I think you are discounting inexpensive metros. Yes, over the span of a couple generations, they may become less inexpensive because urban infrastructure and services do cost more in a car-oriented city.

    But today, midwestern metros not named Chicago have significant cost and water-availability advantages over the Southwest and West Coast, and significant electrical-infrastructure advantages over the mid-Atlantic and Northeast. (When is the last time you heard about major long-term blackouts and outages in Illinois, Indiana, Ohio, or Michigan? We had a very hard winter here but no outages on the same scale as the East Coast cities.)

    Columbus and Indy seem to be growing apace. Just think how much harder Indy has to work without THE Big State University, and it outgrows Cincinnati (which has A Big State U).

    (Although with the significant graduate and professional schools of IU in Indy…business, law, dental, meds/nursing plus the academic hospital system, and public/environmental affairs…it is less obvious to me that TOSU gives Columbus that big an advantage.)

    Strangely, UC and NKU and all those corporate HQ don’t seem to be helping Cincinnati keep up with the other two nearby cities. Maybe having two world-class HQ (P&G and GE jet engines) might make the economic development team complacent; GE just announced that its newest jet engine plant for building its newest design will be built in Lafayette, IN…next door to Purdue and within poaching/commuting distance of Rolls-Royce in Indy. By all rights this should have been built much closer to Cincinnati; if they were going to pick an Indiana site, perhaps across I-74 from Honda in Greensburg to keep it within commuting distance of the home office. But the GE spokespeople, all the way up to CEO Immelt, just gushed about the GE-Purdue connection as well as GE’s new strategy of locating near major research universities.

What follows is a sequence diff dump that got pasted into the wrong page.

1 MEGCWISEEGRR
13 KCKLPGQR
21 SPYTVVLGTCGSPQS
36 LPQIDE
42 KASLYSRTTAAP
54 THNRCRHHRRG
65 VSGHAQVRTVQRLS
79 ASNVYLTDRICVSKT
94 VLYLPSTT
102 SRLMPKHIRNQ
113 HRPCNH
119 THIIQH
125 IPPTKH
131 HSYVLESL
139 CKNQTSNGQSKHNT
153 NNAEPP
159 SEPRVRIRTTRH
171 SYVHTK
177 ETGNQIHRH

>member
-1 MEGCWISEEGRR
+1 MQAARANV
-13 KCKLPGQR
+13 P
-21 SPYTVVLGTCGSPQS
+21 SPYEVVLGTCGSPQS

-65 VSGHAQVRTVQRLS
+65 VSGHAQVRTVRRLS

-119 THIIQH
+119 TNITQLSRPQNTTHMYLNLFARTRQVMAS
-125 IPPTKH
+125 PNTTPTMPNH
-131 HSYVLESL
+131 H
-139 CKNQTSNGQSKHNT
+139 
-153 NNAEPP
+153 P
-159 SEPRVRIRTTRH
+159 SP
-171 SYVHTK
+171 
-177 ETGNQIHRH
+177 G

Maybe Indiana’s “strategy” (not totally serious…it’s an accident of history, though maybe a deliberate Hoosier attempt to keep Indy from becoming the unquestioned center of the State’s resources) of having its key programs divided among the three major state universities an hour out from Indy pays dividends in MSA and CSA growth.

  9. Chris Barnett says:

    Regarding the water advantages of the Midwest’s lower-cost cities, (or the relative disadvantages of some of the fast-growing southern and southwestern metros), see this article:

    Water shortages will stop southwestern metro growth a lot faster than any cultural opposition to sprawling metros.

  10. Matthew Hall says: